The singing was mixed. Diction was generally good; even as a non-Russian speaker, I think I could have transcribed a good number of the words. Maxim Mikhailov showed that he could act as well as sing, as the Devil, though one might have expected a greater ‘presence’ in both senses. Larissa Diadkova exhibited more of this as the witch Solokha, though with a few vagaries of tuning. Sadly, there were more than a few in Olga Guryakova’s, especially during the first act, where she was all over the place. Some might find the generosity of her vibrato idiomatic; for the rest of us it was something of a trial. She came more into her own in the final act, but there were too many unpleasant memories by then truly to be convinced. Her beloved, Vakula, received a stronger performance from Vsevolod Grivnov, hapless by intent rather than by default. The massed array of deep Russian voices did not disappoint, and there were notable performances in St Petersburg from Sergei Leiferkus and Jeremy White.

Francesca Zambello’s production plumbed no depths, but that is hardly what the work is about. The direction of the characters was alert and musical. I do not know how much input Marriott as choreographer had here, but whoever was responsible for tallying words, gesture, and music deserves gratitude. (Such an alliance should go without saying, but tone-deaf stage direction is, sadly, more often the rule than the exception.) The greatest impression was made by Mikhail Mokrov’s stage designs and Tatiana Noginova. Their Ukrainian naïveté and, during the Petersburg scene, courtly opulence are richly evocative. It made perfect sense to learn from a programme article that Mokrov is an illustrator, for it is a children’s picture-book that is most often evoked. As in the case of the Mariinsky’s Tale of Tsar Saltan, brought last season to Sadler’s Wells, it is difficult for a jaded Westerner not to take these scenes ironically, but I do not think that is how they were intended. Young children will, I suspect, be enchanted by them, though whether they will have the patience for a three-hour opera, interval included, is another matter.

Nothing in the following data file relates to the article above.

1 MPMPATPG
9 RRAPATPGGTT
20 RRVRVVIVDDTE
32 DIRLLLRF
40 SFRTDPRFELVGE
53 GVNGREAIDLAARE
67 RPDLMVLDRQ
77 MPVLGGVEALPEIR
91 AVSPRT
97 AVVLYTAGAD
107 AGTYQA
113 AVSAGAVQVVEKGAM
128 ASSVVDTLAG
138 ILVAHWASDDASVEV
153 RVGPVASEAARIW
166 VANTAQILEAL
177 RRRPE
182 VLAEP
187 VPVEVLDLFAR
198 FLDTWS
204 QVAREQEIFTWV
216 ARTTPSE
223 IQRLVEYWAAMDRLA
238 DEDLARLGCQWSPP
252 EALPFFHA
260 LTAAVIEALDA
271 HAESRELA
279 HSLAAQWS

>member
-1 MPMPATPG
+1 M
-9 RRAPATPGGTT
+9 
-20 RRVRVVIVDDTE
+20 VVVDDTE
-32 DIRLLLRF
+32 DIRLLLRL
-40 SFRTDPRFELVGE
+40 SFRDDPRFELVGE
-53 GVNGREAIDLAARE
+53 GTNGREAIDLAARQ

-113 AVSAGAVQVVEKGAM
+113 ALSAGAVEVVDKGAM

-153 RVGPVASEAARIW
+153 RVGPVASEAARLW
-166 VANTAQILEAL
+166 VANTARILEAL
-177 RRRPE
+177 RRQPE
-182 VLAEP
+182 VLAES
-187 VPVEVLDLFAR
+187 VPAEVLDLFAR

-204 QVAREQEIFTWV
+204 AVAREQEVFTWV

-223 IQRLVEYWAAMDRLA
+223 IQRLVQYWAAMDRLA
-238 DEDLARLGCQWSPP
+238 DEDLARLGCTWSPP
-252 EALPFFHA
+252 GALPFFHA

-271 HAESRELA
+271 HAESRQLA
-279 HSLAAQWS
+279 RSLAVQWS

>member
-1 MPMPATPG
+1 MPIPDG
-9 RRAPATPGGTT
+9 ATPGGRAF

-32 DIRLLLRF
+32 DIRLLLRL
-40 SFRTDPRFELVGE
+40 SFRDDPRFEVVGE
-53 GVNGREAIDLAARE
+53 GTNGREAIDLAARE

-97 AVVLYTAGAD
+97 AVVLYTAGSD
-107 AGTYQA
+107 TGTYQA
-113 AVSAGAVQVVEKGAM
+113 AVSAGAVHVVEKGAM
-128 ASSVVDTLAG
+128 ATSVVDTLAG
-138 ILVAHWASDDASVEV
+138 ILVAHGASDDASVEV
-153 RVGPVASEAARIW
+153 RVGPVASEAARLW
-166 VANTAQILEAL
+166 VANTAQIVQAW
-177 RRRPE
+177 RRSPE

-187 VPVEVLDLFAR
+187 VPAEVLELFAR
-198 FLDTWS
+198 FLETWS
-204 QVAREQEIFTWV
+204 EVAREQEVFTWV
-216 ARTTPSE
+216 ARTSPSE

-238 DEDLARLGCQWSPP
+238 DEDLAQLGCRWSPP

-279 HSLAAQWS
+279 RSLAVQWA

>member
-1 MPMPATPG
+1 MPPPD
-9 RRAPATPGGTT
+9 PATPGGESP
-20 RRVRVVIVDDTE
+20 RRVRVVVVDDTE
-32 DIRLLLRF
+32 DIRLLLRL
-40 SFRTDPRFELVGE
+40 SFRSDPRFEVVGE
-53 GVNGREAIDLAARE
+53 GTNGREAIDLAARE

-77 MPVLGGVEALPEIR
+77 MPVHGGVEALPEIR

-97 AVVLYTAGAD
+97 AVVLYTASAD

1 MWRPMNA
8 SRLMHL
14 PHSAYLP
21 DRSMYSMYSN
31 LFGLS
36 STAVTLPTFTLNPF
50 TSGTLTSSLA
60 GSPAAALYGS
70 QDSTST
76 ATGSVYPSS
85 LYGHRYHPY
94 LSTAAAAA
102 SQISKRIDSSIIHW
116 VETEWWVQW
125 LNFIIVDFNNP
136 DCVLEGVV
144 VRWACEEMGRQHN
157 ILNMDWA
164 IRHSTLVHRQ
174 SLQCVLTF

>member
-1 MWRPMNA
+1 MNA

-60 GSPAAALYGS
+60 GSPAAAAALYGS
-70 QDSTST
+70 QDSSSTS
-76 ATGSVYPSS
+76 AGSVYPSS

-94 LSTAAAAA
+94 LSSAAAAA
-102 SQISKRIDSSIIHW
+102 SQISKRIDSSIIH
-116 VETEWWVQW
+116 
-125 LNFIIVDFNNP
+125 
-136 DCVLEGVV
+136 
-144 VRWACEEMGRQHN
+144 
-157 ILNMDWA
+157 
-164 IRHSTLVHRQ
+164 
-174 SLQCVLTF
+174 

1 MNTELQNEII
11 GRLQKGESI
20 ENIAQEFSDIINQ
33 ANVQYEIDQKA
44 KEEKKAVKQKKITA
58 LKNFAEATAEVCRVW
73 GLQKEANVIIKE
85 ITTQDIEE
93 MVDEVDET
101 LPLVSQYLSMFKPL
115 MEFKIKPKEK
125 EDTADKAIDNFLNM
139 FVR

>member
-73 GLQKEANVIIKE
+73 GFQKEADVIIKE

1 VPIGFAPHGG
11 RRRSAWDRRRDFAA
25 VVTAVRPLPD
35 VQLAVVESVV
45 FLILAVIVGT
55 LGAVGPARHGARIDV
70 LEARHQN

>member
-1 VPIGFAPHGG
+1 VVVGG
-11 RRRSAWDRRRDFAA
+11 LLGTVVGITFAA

The opera, then, is no neglected masterpiece, but this is so rare an opportunity afforded by Covent Garden that it is well worth grasping. There are plans to broadcast it on BBC Radio 3 (Saturday 5 December, 6.30 p.m.) and on BBC 2 at some point over Christmas. It is also scheduled for release on DVD, ensuring that a larger audience will be able to judge for itself. One small matter: the Royal Opera has, understandably, used an English title, The Tsarina’s Slippers rather than the Russian for the ‘slippers’, Cherevichki. Richard Taruskin, who ought to know, counsels that they are not slippers at all, but ‘high-heeled, narrow-toed women’s holiday boots’. I can understand why The Tsarina’s or, as we hear in the text, Tsaritsa’s High-heeled, Narrow-toed, Women’s Holiday Boots might not have been thought the best title, but ‘boots’ rather than ‘slippers’ perhaps?

(For more pictures of the set designs, see my interview with the conductor.)